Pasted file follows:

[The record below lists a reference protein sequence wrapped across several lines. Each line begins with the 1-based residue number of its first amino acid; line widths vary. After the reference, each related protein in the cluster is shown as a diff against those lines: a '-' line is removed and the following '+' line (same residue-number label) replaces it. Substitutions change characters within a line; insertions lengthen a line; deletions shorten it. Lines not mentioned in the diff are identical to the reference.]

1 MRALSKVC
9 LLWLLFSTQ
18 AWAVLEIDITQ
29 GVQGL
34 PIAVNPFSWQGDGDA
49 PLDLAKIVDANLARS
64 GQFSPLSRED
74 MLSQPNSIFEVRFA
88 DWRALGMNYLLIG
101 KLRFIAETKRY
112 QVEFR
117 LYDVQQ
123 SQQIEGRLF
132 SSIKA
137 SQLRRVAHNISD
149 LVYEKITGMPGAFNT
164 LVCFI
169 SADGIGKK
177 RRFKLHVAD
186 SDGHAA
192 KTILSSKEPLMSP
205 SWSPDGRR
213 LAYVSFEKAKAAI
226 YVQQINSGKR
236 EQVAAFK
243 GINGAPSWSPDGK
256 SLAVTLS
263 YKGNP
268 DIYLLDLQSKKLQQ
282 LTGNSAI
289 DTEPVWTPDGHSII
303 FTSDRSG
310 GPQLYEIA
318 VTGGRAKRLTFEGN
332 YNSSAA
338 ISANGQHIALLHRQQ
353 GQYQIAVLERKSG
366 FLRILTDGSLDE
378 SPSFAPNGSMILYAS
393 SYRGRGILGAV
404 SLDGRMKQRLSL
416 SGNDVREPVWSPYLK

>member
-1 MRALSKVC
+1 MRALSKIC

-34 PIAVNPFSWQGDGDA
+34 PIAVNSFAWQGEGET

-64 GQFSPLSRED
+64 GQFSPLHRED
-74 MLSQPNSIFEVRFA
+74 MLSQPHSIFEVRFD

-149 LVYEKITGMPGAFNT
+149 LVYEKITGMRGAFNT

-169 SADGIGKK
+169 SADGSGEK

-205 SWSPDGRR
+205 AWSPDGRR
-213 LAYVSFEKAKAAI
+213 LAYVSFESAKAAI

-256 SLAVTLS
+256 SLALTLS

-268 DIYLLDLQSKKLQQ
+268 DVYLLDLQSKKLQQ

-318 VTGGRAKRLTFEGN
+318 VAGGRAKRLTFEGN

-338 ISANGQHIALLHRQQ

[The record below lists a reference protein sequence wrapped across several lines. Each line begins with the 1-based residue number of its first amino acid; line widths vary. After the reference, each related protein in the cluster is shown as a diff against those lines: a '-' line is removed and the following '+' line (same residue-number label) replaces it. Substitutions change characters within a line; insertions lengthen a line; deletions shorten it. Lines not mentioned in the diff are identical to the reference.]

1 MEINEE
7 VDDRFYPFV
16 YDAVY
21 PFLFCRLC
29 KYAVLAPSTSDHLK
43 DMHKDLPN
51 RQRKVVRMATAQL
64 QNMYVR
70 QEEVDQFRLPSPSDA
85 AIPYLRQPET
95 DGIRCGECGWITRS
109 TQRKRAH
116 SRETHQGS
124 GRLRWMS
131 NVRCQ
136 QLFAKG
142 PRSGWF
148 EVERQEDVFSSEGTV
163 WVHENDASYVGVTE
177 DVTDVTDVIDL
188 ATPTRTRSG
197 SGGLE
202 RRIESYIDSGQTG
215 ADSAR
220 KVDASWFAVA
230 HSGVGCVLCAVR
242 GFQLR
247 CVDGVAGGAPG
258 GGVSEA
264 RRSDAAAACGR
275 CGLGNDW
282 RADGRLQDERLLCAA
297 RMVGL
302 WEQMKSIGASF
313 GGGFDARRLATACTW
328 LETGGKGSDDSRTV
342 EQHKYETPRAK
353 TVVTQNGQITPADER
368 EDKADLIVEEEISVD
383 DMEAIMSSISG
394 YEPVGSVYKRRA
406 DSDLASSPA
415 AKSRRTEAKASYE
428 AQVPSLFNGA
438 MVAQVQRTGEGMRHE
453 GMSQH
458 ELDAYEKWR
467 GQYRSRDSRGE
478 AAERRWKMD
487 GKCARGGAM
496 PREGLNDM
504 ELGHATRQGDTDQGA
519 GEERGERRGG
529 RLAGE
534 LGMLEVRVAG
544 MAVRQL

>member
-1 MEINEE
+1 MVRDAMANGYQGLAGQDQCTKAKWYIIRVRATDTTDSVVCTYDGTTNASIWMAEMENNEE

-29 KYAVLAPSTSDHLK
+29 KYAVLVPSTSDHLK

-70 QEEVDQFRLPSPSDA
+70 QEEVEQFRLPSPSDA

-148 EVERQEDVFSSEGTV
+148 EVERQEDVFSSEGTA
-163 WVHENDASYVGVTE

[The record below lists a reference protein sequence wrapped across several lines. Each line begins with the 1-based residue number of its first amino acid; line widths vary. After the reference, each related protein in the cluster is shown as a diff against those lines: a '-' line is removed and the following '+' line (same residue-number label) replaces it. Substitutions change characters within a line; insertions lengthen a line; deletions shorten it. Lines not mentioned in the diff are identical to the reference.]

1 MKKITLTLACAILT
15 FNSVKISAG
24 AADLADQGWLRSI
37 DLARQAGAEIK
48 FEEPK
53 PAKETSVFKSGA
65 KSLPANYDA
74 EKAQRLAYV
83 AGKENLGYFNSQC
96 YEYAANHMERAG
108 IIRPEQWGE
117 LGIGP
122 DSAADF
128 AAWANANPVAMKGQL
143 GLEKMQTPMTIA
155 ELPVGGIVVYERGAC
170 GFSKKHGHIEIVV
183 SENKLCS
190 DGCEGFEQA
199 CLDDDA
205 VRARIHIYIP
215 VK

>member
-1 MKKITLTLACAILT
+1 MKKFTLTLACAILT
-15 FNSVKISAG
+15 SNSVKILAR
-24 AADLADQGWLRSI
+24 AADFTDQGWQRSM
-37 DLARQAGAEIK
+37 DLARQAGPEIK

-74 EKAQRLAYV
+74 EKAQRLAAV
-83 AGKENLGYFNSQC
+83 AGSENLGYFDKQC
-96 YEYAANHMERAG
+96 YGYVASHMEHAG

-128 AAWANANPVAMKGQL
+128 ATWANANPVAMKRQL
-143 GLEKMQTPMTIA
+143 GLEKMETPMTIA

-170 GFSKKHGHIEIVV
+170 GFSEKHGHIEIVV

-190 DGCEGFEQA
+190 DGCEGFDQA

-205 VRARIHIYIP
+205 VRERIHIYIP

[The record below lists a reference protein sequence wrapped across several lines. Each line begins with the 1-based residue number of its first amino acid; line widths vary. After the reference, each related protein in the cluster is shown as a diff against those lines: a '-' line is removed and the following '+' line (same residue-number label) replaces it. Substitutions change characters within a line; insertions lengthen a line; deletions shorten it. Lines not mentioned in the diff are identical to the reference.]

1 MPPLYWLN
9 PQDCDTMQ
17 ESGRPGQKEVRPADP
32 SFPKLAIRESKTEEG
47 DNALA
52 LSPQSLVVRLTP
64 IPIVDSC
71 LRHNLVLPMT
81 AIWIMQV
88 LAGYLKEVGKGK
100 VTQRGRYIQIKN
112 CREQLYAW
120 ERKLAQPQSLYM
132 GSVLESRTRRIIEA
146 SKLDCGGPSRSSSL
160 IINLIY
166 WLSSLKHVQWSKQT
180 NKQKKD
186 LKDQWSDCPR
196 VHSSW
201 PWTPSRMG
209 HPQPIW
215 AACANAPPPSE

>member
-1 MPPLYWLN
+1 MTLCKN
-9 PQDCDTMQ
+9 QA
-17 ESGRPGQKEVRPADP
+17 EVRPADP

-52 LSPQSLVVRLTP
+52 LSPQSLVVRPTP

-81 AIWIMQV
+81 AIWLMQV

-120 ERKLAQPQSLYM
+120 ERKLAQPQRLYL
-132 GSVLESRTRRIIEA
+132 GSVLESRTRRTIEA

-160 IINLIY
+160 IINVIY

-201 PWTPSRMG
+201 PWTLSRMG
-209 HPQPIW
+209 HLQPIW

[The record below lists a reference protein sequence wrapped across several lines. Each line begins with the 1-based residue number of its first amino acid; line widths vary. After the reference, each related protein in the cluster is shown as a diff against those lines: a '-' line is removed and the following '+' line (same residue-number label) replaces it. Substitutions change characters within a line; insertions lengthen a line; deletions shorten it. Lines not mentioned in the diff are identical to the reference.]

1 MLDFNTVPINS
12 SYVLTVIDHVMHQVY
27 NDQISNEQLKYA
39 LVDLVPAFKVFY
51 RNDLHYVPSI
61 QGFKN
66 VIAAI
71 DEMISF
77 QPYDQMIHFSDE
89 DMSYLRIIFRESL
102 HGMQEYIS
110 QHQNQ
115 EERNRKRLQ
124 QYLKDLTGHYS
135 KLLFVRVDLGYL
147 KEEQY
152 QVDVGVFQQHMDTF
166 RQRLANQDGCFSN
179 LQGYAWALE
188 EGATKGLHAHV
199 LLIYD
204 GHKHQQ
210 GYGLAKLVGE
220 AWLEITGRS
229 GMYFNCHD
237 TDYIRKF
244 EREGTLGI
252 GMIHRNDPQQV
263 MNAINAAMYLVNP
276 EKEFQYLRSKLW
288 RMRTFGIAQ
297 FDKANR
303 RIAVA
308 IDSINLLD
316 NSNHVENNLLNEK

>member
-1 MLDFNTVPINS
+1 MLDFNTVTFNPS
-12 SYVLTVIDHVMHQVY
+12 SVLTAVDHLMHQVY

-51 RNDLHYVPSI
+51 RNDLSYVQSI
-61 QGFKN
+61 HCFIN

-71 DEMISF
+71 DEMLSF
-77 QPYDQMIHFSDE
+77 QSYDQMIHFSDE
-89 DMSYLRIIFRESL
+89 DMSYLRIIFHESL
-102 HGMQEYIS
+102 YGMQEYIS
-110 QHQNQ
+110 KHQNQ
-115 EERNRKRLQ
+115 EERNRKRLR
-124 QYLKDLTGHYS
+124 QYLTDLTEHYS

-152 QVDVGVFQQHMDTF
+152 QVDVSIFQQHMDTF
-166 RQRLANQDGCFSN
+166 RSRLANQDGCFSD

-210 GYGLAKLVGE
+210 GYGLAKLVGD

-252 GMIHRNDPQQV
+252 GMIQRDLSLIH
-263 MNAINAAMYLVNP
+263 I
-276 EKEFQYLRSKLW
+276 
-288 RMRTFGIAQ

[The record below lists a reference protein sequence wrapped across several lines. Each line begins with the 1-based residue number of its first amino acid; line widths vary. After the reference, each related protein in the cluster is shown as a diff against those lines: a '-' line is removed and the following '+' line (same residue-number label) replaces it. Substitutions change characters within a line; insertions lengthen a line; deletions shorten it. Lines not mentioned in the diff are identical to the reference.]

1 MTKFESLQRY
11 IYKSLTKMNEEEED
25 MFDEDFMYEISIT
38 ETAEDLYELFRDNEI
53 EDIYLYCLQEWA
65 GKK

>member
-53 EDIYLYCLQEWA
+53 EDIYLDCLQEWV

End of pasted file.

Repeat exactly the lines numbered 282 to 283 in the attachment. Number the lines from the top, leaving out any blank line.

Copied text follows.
+110 KHQNQ
-115 EERNRKRLQ